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Despite their inexperience, they were urged to play live shows by fellow Pratt alumni from the band, Japanther.
Matt and Kim also gained significant publicity for their music videos.
The video for "Yea Yeah," which depicts the pair being hit with food from their refrigerator, has been considered one of the initial catalysts for their rise in popularity.
In April 2009, the band released the controversial music video for the song "Lessons Learned." The video depicts the two completely disrobing in New York City's Times Square and is shot in a single take. They released their third studio album, Sidewalks, in November 2010 on the Fader Label.
What neighborhood do you live in and where are your favorite Brooklyn hangouts? The funny thing is that when we’re actually in town, we hardly ever leave, because we spend practically every night of the year going out because we’re on tour. We find ourselves at that place, it used to be called Lulu’s, now it’s called Lost and Found, in Greenpoint — my brother bartends there. No, we’ve been lucky enough so that for the last couple of years we’ve only done the band. It’s your relationship, an artistic endeavor and a small business — is that a challenge? Through some absolute miracle of sorts we still get along, even after spending so much time together. Classically, one of our weirdest ones (but in a really good way) was when we played at an art camp for 8- to 14-year-olds.
And for some reason Planet Thai, when we want to go out to eat, is the one restaurant we always want to go to. But we finally got a full-size bed and that was one step toward success. Any other relationship I’ve been in never would have worked out like this. When parents are trying to understand what you mean when you’re in a band and you’re only two people, the White Stripes come up and they say, “Oh, oh, the White Stripes, I know about that.” They really make parents able to understand what a two-person band means. I can’t begin to pinpoint, there have been so many, like 500 shows. We were setting up to play in their auditorium and we just heard this banging at the auditorium doors and I look over at my glass of water and it’s sort of shaking, like a kind of thing and the doors just blow open and 300 little kids come in screaming.
He first roleplayed as drow warlock Trellimar Aleath in High Rollers: Lightfall.
Their second album, , drops today and they’re kicking off a new tour Friday at Music Hall of Williamsburg, so we got Matt to answer 10 burning questions (or 11, if you count our special trivia question below). What’s it like being in a couple and playing in a band together?The pair generate untold amounts of smiles and sweat with their drum-and-keyboard live shows, and the release of their new album (out earlier this month), opting to keep things lean and loose. I feel like she likes beating the hell out of the drumset and not worrying about having to sing along. Well, it's not that I had to talk her into singing for the album, but when I remind her that she'll have to sing it on stage, then that's when the talking-into-it happens.Such is the untamed energy of Matt & Kim that the pair started working on it almost immediately after they wrapped up touring for their 2010 release . We were lucky enough where we could buy a house, so we bought a house, just a mile or so away. She likes to sing, but when she realizes that she has to do it on stage then she kind of wants to pull out of doing it on the album so she doesn't have to do it on the stage. It's two very different things with live music and recorded music, and they don't have to be identical.So, I mean the thing is while touring, we don't get to write a lot. But then there's the other 22 and a half, 23 hours that becomes the part that becomes tiring. We're human, but in the end we'll finish a tour after being on the same bus for a couple of months and we'll get home and be like "Alright! Speaking of going home, you recorded in your apartment on Grand Street. I think about things Diplo's produced like "Look at Me Now" or, um, what, that recent Usher song [“Climax”], which are both incredible, but just have so little happening.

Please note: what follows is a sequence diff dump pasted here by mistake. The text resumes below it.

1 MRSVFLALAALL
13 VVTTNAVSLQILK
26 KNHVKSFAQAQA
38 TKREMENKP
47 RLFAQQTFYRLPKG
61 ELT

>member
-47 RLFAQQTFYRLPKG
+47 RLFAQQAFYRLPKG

You and Kim live together and you're basically around each other every minute. But everything that happens is intentional and important.
In the last five, six years or so I feel there's been no break. People have to recognize that there are another 23 hours in the day that isn't that hour on stage, and that's what gets really exhausting. And we'll be frustrated at different times and every now and then -- basically once a month -- there'll be a note on the bus door that says "I'm having that time-of-the-month. Right as we finished that album we moved out, and it felt like the end of an era. And it's interesting -- you've said that you're trying to put less stuff on the songs and have this album be more stripped down, as opposed to a lot of bands who end up adding more and more production stuff as they go along.